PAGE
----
More Rim Shots From the Mossadegh Era (1950’s)

Arash Norouzi
The Mossadegh Project | January 21, 2021                               

In our continuing quest to become the #1 comedy web site on the internet, here’s an assortment of gags and jabs during the oil nationalization movement in Iran. Yuk it up!

May 2, 1951

Something new happened in Iran, where they struck oil by act of Parliament.

[Oil was nationalized on April 28, 1951.]

The Boston Globe (Boston, Massachusetts)

May 14, 1951

“The new premier of Iran has a habit of breaking into tears.” Overcome with poignant sorrow for the taxpayer, perhaps. Uncle Louis will doubtless note, and heave a heartfelt sigh.

[Refers to U.S. technical aid to Iran via Point Four.]

Once Over Lightly by T.D.F. (columnist Thomas D’Arcy Finn)

May 15, 1951

The bones of “three pinheaded men” who lived 75,000 years ago have been dug up in Iran. So there were “pinheads” back in those days too!

[Not necessarily a “dig” on Iranians, but maybe.]

Once Over Lightly by T.D.F. (columnist Thomas D’Arcy Finn)

May 22, 1951

Little Iran is making loud and belligerent noises at Britain and US. Could it be the vodka talking?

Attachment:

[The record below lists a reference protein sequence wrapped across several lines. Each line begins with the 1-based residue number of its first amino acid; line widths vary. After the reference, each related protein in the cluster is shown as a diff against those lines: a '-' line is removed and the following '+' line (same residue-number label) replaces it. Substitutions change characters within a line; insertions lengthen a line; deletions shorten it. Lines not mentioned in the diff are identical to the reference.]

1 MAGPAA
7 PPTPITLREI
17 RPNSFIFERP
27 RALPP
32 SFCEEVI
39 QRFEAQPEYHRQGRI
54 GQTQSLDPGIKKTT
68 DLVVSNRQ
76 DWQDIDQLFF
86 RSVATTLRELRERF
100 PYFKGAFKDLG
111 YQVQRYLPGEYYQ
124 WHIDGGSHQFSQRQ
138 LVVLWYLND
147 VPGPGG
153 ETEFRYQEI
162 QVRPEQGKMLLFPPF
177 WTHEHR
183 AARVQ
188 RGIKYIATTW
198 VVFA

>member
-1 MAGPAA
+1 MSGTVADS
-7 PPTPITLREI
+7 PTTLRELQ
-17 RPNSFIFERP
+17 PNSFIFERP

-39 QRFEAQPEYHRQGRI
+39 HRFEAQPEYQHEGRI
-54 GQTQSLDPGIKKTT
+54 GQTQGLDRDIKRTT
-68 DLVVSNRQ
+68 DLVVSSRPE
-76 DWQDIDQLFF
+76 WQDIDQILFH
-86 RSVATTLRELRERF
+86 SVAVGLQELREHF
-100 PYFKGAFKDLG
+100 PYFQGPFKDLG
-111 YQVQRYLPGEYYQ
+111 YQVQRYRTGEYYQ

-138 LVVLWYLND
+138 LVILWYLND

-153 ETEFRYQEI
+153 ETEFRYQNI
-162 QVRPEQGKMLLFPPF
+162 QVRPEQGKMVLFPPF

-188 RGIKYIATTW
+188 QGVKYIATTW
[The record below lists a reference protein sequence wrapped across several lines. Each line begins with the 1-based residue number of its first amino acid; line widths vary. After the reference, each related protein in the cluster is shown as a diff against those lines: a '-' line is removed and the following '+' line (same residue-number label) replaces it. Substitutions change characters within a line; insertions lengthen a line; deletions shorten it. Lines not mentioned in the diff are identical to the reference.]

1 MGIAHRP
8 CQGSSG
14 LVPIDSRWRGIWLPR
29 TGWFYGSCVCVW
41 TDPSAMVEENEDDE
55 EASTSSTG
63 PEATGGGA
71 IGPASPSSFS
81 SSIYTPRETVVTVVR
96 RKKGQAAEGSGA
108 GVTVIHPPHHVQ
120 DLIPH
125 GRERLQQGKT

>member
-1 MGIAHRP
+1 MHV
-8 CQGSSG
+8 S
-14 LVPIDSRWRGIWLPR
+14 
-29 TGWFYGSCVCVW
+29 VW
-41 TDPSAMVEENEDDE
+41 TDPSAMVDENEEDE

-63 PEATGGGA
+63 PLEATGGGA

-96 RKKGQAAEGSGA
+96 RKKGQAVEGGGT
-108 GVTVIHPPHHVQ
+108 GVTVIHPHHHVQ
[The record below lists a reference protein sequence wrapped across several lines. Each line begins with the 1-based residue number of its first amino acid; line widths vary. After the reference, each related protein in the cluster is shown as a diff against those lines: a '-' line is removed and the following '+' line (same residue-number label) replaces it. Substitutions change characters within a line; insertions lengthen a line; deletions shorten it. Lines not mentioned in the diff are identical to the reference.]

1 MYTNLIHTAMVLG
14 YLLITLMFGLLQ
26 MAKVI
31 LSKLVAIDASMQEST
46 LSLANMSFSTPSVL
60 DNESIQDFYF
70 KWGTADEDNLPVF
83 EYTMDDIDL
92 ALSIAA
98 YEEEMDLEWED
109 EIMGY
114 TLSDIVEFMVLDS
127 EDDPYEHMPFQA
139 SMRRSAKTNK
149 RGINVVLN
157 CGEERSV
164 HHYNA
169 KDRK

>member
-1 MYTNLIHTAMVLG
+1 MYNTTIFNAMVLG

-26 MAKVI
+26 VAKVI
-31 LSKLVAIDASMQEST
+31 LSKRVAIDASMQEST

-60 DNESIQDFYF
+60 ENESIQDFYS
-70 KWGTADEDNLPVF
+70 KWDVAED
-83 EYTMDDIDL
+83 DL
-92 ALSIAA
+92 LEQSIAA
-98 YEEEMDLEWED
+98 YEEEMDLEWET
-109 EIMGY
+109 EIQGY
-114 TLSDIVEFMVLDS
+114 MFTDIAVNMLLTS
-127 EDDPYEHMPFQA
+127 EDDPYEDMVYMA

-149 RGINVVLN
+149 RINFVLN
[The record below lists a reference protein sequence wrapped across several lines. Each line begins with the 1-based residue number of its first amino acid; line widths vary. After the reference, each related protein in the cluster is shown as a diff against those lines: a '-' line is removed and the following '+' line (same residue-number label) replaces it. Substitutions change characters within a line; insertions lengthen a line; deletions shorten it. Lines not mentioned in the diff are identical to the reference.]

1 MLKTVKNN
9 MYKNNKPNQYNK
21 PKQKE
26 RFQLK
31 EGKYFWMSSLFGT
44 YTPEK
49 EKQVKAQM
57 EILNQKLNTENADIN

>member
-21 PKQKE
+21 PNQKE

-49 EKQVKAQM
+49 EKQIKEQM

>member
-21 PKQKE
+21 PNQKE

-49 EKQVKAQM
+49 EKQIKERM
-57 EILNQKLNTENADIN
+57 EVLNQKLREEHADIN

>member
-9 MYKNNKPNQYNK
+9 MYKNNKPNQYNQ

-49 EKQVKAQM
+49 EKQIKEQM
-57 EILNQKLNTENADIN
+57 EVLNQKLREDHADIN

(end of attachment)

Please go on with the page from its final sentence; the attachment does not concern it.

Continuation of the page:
[Innuendo apparently implying oil nationalization was Soviet-backed or inspired, though Iran also had its own vodka industry.]

The Palm Beach Post (West Palm Beach, Florida)

June 26, 1951

Iran now has a big oil plant, all right, and the Iranians are as well equipped to run it as the Eskimoes are to handle atomic energy.

[A major British and American talking point.]

The Boston Globe (Boston, Massachusetts)

July 1951

Our ambassador to Iran, Henry F. Grady, would like to be relieved of his duties just as soon as possible. Perhaps he feels that entirely too much oil has been poured on the troubled water.

[Grady resigned that September, at odds with his own government’s handling of the crisis.]

The Kansas City Times (Kansas City, Missouri)

July 13-14, 1951

The grammarian who also reads the headlines wants to know whether Irate is the past tense of Iran.

The Old Paragrapher column as published in The Herald and Review (Decatur, Illinois) and The Southern Illinoisan (Carbondale, Illinois)

October 1, 1951

The Iranian press blasts the United States as the villain in its oil row. You stop to watch a fight, and look what happens.

The Southern Illinoisan (Carbondale, Illinois)

October 19, 1951

In this country a man with such prolific tear ducts as Premier Mossadegh almost inevitably would have become a great football coach.

The Globe-Gazette (Mason City, Iowa)

October 24, 1951


Had a bit of cat and dog trouble a few weeks ago. Both the family pets “went west” in the one week. Now I believe we are to have the company of a Persian Kitten. An immediate name has been chosen. It is “Mossadeq”—the Persian gent who is causing the British so much bother. Don’t you think that “Mossy” sounds “oil” right.

[The phrase “went west” here means either the pets ran away or died.]

The Kiama Independent (New South Wales, Australia)

April 26, 1952